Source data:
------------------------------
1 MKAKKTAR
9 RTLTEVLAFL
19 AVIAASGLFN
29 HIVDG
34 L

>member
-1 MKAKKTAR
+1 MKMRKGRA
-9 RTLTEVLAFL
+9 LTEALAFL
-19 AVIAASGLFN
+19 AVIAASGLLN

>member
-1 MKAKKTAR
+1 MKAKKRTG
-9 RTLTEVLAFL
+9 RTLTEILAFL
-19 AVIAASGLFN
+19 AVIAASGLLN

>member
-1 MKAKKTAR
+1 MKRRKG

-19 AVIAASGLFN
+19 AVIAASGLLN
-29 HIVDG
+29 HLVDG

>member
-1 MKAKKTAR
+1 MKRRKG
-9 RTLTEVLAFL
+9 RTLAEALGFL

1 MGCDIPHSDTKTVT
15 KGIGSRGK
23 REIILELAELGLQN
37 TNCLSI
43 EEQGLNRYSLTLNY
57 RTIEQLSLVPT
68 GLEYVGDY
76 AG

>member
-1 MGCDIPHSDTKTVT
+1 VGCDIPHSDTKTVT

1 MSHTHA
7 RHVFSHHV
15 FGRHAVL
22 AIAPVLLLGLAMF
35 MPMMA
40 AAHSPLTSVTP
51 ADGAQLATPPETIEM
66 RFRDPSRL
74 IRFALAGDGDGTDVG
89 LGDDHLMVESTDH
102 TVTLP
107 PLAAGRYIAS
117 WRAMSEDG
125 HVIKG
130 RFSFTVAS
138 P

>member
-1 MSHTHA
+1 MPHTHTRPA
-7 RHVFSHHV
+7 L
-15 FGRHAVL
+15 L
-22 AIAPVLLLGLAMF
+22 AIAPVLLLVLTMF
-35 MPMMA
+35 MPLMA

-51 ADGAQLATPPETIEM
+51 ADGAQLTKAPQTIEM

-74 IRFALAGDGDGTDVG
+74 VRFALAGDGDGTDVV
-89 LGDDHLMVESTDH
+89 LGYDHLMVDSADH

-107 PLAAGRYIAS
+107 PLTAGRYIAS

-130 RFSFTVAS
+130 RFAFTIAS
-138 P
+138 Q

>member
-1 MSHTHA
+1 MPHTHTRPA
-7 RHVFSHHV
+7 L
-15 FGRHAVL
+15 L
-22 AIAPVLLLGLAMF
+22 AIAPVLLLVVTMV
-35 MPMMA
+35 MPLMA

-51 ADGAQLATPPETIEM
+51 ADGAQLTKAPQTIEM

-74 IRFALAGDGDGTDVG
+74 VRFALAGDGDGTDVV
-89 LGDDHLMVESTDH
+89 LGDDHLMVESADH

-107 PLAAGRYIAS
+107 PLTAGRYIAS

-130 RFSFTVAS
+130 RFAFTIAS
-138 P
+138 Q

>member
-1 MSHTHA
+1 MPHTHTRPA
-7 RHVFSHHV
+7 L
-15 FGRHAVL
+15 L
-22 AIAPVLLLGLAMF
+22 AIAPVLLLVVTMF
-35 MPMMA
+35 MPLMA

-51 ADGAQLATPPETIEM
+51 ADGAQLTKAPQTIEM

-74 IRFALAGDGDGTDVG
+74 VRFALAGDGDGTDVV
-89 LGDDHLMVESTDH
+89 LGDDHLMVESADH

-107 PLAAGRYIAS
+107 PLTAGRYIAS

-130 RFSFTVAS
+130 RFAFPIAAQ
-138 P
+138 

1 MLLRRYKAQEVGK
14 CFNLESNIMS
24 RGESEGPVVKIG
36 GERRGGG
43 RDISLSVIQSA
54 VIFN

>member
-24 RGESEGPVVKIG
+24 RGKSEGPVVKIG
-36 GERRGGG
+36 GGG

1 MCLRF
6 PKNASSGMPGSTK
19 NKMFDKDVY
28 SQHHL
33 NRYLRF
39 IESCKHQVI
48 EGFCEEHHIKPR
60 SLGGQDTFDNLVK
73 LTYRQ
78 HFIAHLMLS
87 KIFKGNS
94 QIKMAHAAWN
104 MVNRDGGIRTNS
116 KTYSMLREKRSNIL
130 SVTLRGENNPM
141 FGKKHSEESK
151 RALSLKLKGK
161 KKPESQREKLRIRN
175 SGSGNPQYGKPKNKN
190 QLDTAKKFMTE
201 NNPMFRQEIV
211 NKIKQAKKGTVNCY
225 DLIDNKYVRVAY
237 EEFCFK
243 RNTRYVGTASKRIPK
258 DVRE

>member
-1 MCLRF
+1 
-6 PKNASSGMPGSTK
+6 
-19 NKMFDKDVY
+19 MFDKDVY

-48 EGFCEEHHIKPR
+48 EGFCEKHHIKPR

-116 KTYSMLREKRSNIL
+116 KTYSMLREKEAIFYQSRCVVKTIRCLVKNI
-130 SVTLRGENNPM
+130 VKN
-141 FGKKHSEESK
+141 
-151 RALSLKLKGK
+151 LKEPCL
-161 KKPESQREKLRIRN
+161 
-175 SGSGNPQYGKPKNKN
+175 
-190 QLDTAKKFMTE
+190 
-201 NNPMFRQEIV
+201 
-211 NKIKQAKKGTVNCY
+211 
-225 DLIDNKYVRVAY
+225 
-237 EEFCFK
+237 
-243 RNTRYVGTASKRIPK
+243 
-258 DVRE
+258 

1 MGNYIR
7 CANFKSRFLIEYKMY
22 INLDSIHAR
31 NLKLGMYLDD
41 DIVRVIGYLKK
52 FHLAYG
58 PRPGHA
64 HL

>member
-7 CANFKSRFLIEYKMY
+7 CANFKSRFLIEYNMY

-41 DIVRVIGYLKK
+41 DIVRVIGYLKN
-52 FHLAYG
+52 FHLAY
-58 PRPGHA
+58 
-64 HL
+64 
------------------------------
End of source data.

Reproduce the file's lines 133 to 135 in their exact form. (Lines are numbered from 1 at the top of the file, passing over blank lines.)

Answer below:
54 VIFN

>member
-24 RGESEGPVVKIG